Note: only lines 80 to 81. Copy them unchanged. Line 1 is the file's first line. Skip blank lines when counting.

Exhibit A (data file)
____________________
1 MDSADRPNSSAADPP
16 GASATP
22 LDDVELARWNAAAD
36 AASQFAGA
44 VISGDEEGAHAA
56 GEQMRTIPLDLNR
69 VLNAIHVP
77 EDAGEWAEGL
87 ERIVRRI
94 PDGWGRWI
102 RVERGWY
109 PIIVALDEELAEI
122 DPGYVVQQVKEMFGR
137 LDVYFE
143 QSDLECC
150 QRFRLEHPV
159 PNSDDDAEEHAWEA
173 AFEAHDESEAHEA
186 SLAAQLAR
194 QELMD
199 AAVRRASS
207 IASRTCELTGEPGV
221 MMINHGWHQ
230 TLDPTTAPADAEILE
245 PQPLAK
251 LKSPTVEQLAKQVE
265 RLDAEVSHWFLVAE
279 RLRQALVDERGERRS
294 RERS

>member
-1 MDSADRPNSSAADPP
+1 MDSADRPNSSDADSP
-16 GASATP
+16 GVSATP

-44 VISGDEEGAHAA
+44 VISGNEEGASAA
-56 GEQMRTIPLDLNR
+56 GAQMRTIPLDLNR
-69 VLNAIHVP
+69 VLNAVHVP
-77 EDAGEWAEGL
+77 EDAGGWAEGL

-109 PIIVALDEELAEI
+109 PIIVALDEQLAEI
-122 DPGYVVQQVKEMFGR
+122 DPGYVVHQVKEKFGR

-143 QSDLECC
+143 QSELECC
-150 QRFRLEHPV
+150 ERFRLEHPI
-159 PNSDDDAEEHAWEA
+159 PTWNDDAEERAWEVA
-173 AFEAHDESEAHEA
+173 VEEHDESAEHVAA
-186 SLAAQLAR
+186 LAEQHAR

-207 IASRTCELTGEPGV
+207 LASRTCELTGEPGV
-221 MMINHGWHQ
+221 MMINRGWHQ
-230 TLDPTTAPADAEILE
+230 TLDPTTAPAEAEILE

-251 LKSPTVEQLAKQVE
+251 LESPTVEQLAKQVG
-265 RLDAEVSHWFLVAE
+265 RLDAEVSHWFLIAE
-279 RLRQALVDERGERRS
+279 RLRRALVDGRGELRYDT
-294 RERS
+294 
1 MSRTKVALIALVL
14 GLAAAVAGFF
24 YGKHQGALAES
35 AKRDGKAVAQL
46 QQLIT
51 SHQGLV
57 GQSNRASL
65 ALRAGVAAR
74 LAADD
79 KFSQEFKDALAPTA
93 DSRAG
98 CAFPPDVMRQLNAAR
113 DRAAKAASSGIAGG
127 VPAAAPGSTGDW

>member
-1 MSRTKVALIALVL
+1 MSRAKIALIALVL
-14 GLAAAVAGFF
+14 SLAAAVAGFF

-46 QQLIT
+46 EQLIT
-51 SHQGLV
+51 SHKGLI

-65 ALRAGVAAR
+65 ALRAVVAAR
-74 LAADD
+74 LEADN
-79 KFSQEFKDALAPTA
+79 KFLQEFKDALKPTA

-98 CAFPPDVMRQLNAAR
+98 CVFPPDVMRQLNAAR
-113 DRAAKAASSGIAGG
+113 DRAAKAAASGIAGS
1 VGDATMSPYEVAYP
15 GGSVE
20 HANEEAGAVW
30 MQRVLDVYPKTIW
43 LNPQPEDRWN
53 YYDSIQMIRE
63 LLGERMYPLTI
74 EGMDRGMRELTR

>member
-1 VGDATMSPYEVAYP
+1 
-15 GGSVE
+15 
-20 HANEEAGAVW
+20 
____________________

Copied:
79 KFSQEFKDALAPTA
93 DSRAG